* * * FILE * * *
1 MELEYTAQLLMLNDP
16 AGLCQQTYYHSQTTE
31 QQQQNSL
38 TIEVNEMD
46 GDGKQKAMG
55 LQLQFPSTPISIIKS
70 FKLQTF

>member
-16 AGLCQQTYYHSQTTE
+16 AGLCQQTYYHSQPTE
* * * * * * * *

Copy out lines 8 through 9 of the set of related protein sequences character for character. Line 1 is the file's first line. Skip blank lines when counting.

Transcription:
>member
-16 AGLCQQTYYHSQTTE